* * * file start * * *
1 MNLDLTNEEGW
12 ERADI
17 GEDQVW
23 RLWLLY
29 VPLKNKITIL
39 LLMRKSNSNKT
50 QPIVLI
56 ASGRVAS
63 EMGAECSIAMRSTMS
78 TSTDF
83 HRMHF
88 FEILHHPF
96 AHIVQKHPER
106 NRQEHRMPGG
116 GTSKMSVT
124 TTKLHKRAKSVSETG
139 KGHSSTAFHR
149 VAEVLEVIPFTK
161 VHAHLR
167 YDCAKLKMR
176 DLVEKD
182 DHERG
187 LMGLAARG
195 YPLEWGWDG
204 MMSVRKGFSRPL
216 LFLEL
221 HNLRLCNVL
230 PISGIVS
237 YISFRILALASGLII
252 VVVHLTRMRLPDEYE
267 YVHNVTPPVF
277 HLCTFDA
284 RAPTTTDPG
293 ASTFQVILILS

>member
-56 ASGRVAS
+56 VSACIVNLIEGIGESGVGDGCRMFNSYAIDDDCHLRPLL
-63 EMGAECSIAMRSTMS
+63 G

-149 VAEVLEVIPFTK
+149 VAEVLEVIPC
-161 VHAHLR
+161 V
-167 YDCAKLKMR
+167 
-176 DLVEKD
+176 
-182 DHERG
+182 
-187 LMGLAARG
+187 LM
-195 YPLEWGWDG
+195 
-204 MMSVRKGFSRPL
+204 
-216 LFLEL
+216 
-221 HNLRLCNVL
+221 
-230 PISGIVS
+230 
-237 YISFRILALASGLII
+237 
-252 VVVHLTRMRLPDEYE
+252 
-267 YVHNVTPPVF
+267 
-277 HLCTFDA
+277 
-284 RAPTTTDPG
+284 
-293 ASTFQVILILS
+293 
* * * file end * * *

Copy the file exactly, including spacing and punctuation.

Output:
1 MNLDLTNEEGW
12 ERADI
17 GEDQVW
23 RLWLLY
29 VPLKNKITIL
39 LLMRKSNSNKT
50 QPIVLI
56 ASGRVAS
63 EMGAECSIAMRSTMS
78 TSTDF
83 HRMHF
88 FEILHHPF
96 AHIVQKHPER
106 NRQEHRMPGG
116 GTSKMSVT
124 TTKLHKRAKSVSETG
139 KGHSSTAFHR
149 VAEVLEVIPFTK
161 VHAHLR
167 YDCAKLKMR
176 DLVEKD
182 DHERG
187 LMGLAARG
195 YPLEWGWDG
204 MMSVRKGFSRPL
216 LFLEL
221 HNLRLCNVL
230 PISGIVS
237 YISFRILALASGLII
252 VVVHLTRMRLPDEYE
267 YVHNVTPPVF
277 HLCTFDA
284 RAPTTTDPG
293 ASTFQVILILS

>member
-56 ASGRVAS
+56 VSACIVNLIEGIGESGVGDGCRMFNSYAIDDDCHLRPLL
-63 EMGAECSIAMRSTMS
+63 G

-149 VAEVLEVIPFTK
+149 VAEVLEVIPC
-161 VHAHLR
+161 V
-167 YDCAKLKMR
+167 
-176 DLVEKD
+176 
-182 DHERG
+182 
-187 LMGLAARG
+187 LM
-195 YPLEWGWDG
+195 
-204 MMSVRKGFSRPL
+204 
-216 LFLEL
+216 
-221 HNLRLCNVL
+221 
-230 PISGIVS
+230 
-237 YISFRILALASGLII
+237 
-252 VVVHLTRMRLPDEYE
+252 
-267 YVHNVTPPVF
+267 
-277 HLCTFDA
+277 
-284 RAPTTTDPG
+284 
-293 ASTFQVILILS
+293 